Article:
Quality 4.0 is off to a slow start

As we noted above, nearly two-thirds of survey respondents stated that Quality 4.0 would have an impact on a number of business optimization processes within five years. In addition, people said that the quality function itself would need digital technologies to comply with quality governance, performance management and training.

The problem is that hardly any companies have made any progress on their Quality 4.0 journey.

Only 16 percent of respondents said that their organization had started to integrate digital technologies – identified by BCG as frontrunners as opposed to followers. Only 20 percent had begun planning for integration, while around 63 percent of people said that no decision or plan had been made as yet. And the number of companies that has successfully adopted the requirements of a Quality 4.0 implementation? Zero.

Companies in Europe were more likely to be frontrunners compared to their U.S. counterparts – 21 percent and 6 percent, respectively – and respondents cited the widespread acceptance of a total quality management culture as a reason why. Germany was seen as a leader in Quality 4.0 implementation, primarily due to the high-tech manufacturing strategies – “Industrie 4.0” – encouraged by the German government from 2011 onwards.

Quality 4.0’s slow start is the result of the fact that only 25 percent of respondents said that their company either had a digital transformation strategy in place or possessed working knowledge about the tech requirements of Industry 4.0. In addition, a large proportion of organizations don’t have a culture of quality to fall back on, with a mere 14 percent of people saying that employees have an understanding of their role in maintaining quality.

Major roadblocks to adoption rates are the usual suspects, the report said, citing a lack of talent, time, outdated systems and no defined strategy as reasons for the low adoption rates of digital quality solutions. And while quality initiatives are being discussed at executive level, only 27 percent of people said that their company had articulated its quality-related goals and objectives to the workforce.

Catalysts for change

So, if adoption and implementation rates are already low, what business factors are going to persuade decision makers to integrate Quality 4.0 into their working practices? And, importantly, if there are more followers than frontrunners, what will be the catalyst for change?

The report said that people wanted improvements in three distinct quality-related areas – performance, responsiveness and productivity. All three of these metrics could be measured by overall manufacturing quality (first-pass yield, scrap rate, rework), the impact of poor quality on customers (rejects, complaints, warranty claims) and, somewhat significantly, the cost of poor quality itself.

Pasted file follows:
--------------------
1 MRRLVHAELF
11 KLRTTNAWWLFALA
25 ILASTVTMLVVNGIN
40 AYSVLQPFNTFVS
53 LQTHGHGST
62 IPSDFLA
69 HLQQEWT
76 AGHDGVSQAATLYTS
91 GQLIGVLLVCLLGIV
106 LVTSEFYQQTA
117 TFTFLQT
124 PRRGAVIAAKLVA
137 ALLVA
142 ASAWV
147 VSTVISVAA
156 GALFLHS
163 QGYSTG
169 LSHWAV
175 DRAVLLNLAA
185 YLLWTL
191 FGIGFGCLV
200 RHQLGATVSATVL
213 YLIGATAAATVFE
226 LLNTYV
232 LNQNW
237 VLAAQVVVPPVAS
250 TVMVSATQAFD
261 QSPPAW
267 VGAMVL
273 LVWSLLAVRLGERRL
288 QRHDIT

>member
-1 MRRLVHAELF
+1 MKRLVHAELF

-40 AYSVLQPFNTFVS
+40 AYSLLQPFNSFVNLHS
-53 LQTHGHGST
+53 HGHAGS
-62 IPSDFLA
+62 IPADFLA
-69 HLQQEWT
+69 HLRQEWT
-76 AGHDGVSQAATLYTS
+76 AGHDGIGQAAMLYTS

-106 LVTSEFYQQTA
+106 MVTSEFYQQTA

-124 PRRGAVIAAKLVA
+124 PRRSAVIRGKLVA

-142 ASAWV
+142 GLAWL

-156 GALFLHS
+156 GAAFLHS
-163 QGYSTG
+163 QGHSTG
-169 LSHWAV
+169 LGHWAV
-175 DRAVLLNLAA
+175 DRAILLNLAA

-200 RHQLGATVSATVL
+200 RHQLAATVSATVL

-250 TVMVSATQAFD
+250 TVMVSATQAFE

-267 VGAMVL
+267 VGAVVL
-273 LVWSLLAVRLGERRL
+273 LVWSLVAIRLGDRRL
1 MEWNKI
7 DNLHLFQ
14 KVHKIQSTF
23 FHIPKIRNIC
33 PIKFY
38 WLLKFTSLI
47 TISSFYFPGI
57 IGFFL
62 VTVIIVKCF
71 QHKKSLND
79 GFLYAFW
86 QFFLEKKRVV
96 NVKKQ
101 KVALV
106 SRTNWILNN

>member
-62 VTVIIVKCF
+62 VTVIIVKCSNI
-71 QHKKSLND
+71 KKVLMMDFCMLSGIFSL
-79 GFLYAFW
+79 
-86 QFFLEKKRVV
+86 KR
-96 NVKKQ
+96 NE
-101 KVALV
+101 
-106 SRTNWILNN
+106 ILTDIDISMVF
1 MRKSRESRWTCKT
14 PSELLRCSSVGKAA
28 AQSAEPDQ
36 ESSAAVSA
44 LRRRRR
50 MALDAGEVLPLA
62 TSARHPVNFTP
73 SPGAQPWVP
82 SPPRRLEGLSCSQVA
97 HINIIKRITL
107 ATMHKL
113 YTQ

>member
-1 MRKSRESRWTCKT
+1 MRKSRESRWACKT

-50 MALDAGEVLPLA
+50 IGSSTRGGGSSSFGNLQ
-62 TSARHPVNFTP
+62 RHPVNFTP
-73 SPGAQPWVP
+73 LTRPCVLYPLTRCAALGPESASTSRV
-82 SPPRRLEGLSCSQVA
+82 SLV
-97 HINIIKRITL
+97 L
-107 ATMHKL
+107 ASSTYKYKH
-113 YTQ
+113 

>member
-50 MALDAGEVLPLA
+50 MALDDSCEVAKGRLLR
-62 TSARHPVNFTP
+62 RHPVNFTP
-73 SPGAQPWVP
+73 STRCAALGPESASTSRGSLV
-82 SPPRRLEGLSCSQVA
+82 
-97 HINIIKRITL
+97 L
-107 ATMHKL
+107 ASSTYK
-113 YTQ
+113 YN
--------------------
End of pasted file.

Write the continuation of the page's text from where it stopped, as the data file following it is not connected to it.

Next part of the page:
Technology aside, the report also noted the shortage of digital skills and the failure to implement a culture of quality from the top down. Unsurprisingly, frontrunners were more concerned about data-related roadblocks, which included the fragmentation of data and the integrity of the data being generated.

In addition, companies that are “winning” are investing in people and empowering the quality management professionals to become evangelists. These leaders will be proficient in soft-skills such as communication, change management and teamwork, with collaboration between the C-Suite, IT and internal quality auditors a vital part of strategic or long-term planning.

Quality will be the winner

The digitization of quality is not going to happen overnight.

In fact, the integration of Quality 4.0 will require companies to take a structured approach to both the technological needs and the human element. With that in mind, BCG’s findings make it very clear that companies need to ensure that their adoption of digital quality solutions addresses a full range of strategic, cultural and technological issues.

Ultimately, digital transformation accompanied by advanced quality practices will give companies a competitive advantage by creating operational efficiencies and improving products and services. But creating a culture of quality will be the more elusive goal, requiring sustained investment across the classic trinity of people, process and technology.

ETQ helps organizations realize the business opportunities that quality creates. Our industry-leading Reliance 2019 SaaS solution features built-in best practices and best-in-class flexibility, with the software enabled to optimize the critical processes that drive excellence through quality.

To learn more about how ETQ can help you become a quality leader, contact us today. Alternatively, reach out for a demo, and find out how to move through your quality journey.